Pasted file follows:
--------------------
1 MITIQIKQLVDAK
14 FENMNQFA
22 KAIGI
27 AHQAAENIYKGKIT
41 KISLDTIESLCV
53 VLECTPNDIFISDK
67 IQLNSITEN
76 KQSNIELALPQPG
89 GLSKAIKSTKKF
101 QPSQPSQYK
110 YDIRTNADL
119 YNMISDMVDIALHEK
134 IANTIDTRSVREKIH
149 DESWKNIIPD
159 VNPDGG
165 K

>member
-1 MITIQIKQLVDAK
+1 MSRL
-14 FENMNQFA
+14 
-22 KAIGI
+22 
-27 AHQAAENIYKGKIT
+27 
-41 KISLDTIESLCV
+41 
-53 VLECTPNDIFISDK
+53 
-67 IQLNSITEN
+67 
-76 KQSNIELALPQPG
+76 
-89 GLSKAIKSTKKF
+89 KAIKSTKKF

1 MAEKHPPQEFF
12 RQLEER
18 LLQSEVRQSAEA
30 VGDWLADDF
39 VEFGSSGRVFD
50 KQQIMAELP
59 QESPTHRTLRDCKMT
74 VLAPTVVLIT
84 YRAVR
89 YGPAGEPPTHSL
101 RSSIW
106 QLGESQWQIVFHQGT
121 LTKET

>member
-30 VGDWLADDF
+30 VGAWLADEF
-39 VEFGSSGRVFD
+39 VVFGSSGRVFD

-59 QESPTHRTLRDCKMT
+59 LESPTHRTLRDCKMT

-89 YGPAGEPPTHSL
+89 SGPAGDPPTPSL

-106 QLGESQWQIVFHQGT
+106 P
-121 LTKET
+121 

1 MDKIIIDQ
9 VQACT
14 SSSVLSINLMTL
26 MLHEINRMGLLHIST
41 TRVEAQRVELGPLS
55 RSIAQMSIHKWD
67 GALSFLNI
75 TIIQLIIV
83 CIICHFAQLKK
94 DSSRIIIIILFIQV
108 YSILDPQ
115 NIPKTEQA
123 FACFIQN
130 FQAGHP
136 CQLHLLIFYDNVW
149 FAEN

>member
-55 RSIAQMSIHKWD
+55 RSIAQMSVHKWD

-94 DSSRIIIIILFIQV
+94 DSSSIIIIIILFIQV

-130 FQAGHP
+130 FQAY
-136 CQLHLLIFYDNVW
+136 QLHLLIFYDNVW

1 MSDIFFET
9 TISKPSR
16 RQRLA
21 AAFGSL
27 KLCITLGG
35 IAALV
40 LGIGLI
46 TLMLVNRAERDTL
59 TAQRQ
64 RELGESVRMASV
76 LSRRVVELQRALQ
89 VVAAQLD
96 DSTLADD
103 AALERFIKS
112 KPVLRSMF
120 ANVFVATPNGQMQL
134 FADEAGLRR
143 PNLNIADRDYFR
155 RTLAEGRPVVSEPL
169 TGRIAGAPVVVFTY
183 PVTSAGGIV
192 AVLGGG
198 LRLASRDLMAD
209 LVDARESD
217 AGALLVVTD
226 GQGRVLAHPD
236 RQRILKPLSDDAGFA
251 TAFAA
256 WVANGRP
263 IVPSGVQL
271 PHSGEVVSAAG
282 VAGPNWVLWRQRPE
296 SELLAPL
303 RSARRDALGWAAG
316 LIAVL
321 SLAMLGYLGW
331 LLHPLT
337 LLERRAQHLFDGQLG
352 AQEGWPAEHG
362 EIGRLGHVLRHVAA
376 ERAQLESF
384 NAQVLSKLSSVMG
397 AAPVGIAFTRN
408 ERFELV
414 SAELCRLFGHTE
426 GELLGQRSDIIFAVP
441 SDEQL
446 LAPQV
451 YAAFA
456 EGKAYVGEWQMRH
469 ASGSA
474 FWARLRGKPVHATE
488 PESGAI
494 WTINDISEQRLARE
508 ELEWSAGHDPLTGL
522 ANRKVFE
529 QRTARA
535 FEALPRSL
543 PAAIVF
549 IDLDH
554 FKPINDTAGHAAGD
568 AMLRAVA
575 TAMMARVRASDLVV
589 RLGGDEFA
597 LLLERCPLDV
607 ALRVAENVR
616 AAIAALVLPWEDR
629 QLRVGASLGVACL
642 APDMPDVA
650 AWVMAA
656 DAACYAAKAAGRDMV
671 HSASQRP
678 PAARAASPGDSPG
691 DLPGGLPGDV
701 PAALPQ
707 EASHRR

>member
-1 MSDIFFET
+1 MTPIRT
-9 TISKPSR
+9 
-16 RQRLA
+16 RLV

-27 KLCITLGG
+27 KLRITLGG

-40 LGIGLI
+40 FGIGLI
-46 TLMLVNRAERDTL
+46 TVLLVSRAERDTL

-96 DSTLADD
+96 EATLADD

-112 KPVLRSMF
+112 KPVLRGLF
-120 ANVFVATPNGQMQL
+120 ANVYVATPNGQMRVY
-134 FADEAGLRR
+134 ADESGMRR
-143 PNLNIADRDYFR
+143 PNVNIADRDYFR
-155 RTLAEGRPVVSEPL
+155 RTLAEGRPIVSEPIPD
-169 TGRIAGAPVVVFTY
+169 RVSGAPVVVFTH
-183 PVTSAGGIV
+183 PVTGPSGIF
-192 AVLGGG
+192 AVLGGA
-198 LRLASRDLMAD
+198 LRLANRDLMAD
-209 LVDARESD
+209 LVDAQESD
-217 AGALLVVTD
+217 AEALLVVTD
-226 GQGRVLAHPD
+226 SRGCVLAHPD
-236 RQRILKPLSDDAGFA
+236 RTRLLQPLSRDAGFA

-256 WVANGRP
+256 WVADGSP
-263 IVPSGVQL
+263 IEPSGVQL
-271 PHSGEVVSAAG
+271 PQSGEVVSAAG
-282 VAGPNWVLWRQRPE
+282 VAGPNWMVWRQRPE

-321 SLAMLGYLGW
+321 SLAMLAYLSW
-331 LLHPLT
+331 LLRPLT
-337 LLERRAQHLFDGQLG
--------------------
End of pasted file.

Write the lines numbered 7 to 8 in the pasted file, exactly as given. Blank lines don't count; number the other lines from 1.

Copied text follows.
67 IQLNSITEN
76 KQSNIELALPQPG